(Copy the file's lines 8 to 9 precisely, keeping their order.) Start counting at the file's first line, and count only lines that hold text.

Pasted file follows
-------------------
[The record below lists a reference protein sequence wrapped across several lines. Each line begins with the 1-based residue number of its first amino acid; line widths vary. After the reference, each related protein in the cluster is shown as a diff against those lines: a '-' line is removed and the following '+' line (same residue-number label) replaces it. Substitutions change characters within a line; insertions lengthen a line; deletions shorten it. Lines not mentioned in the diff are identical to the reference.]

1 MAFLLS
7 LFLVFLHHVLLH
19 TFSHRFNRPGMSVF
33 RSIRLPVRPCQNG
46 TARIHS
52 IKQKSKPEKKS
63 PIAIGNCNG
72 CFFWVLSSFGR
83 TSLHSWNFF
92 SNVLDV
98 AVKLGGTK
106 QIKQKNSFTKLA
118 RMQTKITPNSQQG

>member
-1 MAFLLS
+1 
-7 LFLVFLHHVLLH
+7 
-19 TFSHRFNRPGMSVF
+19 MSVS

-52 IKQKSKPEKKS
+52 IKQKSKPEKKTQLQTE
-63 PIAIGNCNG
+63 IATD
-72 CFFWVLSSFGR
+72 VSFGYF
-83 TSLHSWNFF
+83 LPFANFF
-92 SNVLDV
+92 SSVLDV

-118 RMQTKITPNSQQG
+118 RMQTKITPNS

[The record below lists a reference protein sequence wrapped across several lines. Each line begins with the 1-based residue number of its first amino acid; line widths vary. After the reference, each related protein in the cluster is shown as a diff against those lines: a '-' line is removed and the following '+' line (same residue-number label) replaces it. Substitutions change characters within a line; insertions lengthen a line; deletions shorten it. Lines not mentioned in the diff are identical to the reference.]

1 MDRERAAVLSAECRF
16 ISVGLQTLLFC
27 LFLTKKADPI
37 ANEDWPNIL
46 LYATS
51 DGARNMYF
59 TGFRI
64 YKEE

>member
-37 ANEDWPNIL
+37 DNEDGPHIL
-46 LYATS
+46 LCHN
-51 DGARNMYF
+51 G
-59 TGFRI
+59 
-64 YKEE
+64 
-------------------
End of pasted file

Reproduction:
63 PIAIGNCNG
72 CFFWVLSSFGR